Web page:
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History of Frankfurt

There is no doubt that Frankfurt was one of the most important cities during the Holy Roman Empire. When 855 arrived, emperors and German kings were crowned and elected in Aachen but later in 1562, the emperors and kings were crowned in Frankfurt.

As we dig deep in to the history of Frankfurt, we come to know that in 1150, the Frankfurter Messe (Frankfurt Trade Fair) was mentioned for the first time. When the Thirty Years’ War started, Frankfurt managed to remain neutral but refugees brought bubonic plague which became the reason of suffering. Frankfurt successfully regained its wealth after the war ended.

The Napoleonic Wars

Frankfurt was bombarded and occupied several times by French troops. In 1805/6, Holy Roman Empire collapsed and Frankfurt was no longer a free city. After Napoleon’s final abdication and defeat, Frankfurt entered the newly founded German Confederation as a free city and Grand-Duchy was dissolved by the Congress of Vienna. Frankfurt later on, reserved the seat of its Bundestag.

After revolution of 1848, the seat of the first democratically German parliament was elected by Frankfurt and Saint Paul’s Church was opened on May 18, 1848. “A crown from the gutter” was not accepted by the Prussian king and it became the reason of institution fail in 1849. In the same year, the Prussian king became monarch of the assembly developed by a common constitution for a unified Germany.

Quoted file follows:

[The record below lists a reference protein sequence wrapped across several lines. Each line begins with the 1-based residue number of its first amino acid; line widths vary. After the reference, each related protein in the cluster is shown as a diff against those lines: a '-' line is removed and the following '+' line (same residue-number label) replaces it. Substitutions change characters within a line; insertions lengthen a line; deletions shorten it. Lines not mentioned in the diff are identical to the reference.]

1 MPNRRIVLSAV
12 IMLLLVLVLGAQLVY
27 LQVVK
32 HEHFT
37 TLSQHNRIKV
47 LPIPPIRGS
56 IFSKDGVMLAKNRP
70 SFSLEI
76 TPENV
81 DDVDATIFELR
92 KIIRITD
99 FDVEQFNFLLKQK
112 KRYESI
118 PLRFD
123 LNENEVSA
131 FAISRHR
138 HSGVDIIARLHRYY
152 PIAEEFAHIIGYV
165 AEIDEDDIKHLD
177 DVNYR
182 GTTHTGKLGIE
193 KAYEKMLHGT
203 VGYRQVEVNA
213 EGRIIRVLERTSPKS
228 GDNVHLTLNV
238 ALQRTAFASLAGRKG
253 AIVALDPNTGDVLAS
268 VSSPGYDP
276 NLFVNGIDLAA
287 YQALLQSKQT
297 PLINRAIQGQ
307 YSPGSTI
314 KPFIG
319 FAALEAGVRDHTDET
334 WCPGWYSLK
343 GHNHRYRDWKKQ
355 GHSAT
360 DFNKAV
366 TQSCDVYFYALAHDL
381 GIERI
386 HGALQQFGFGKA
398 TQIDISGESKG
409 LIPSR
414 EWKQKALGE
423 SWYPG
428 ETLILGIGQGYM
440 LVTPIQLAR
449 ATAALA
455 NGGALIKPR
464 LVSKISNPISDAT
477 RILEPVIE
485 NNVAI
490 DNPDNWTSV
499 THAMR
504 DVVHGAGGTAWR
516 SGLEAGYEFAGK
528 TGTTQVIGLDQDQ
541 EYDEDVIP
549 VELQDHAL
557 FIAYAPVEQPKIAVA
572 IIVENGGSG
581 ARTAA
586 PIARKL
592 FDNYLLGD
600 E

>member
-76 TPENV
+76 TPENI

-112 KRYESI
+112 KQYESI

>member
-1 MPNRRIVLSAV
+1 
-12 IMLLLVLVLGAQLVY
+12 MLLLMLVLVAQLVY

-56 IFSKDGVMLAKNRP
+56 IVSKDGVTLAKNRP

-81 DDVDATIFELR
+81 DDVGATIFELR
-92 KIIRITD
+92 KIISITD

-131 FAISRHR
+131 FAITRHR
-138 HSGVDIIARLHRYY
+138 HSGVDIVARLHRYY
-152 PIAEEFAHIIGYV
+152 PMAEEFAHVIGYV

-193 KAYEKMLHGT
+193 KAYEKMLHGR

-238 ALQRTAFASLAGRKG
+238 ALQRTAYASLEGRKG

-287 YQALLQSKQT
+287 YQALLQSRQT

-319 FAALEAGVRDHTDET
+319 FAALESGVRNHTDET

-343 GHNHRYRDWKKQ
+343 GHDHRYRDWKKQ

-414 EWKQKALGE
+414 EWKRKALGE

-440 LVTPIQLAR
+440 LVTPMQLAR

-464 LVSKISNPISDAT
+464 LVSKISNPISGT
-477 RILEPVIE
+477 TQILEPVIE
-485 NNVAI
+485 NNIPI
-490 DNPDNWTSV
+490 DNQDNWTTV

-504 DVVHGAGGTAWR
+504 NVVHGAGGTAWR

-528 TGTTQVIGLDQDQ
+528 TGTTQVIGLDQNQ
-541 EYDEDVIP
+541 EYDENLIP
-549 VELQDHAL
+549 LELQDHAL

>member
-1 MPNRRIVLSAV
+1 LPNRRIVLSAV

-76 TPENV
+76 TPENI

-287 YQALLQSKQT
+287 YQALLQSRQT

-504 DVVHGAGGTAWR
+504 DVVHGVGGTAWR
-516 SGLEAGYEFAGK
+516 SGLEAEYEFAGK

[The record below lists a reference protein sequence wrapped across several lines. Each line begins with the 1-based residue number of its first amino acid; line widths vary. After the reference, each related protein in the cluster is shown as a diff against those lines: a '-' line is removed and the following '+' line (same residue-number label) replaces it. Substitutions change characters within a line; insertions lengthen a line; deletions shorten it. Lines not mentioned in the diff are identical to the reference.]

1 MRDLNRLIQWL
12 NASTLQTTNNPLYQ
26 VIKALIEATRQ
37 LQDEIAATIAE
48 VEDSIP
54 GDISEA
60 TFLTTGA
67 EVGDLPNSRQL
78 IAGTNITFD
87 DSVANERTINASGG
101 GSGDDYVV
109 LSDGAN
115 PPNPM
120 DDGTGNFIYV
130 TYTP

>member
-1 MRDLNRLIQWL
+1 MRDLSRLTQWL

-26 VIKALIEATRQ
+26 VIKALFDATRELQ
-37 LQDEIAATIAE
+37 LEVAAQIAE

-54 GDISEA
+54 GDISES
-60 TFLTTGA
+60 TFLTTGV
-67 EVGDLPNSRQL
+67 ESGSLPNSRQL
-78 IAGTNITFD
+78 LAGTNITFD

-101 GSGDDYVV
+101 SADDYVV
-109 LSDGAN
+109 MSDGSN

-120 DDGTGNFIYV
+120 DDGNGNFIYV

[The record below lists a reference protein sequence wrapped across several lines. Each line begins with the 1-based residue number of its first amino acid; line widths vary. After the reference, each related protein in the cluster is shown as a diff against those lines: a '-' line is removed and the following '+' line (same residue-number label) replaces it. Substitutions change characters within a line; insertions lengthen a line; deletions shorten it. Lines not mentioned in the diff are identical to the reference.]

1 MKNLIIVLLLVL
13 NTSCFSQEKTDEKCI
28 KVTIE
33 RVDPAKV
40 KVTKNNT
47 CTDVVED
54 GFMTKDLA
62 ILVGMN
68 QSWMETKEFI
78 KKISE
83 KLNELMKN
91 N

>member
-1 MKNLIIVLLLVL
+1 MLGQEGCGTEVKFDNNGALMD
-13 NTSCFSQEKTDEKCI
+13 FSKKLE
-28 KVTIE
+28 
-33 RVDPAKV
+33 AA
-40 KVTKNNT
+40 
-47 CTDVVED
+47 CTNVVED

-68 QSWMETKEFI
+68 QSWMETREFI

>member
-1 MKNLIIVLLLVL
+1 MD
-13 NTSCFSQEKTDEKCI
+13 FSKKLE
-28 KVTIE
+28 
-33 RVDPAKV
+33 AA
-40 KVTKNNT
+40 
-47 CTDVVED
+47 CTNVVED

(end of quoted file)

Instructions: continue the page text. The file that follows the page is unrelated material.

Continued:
Austro-Prussian War

In 1866, Frankfurt lost its independence after the war, while Prussia annexed several smaller states. The free press of Frankfurt bothered the Prussians and took the opportunity to occupy the city by force whereas Frankfurt stayed neutral in the war. In 1890, the formerly independent towns of Bockenheim and Bornheim were incorporated.

Afterwards, the citizens founded the University of Frankfurt which was later named as Goethe University, Frankfurt. This university is one of the largest ones in Germany.

World War II

Frankfurt was severely bombed in the war which lasted from 1939 to 1945. The famous medieval city centre was almost completely destroyed being the largest in Germany and around 5,500 residents were killed during the raids. On March 26, 1945, it became a ground battlefield when Germany was forced to take the city in urban combat including a river assault when the allies advanced into the city. Frankfurt was captured after several days of intense fighting by the United States Army, and on March 29, 1945 it was declared as largely secured.

After the war ended, Frankfurt became part of the state of Hesse which was recently found and it consisted the old Prussian Hesse and Hesse Darmstadt provinces. Frankfurt became part of the American Zone of Occupation of Germany.


In 1948, Frankfurt’s financial institutions were re-established. Stock exchange of Frankfurt regained its position as the country’s leading stock exchange in the 1950s. Frankfurt Airport became Europe’s second-busiest airport and got re-emerged as Germany’s transportation centre in 1961. Frankfurt created one of Europe’s most efficient underground transportation systems during the 1970s and in 1988; Frankfurt founded the European Central Bank in 2011.

If the history of Frankfurt is so amazing and heartbreaking, imagine being at the spots where wars were going on for years. Everyone must visit Frankfurt to discover more about the city’s historic places and if you do, don’t forget to stay in hotels which are simply mesmerizing. Hotels in Frankfurt are affordable and you get a comfortable night’s sleep to get up fresh the next morning for a better experience. One of the luxurious and budget hotels is Moxy.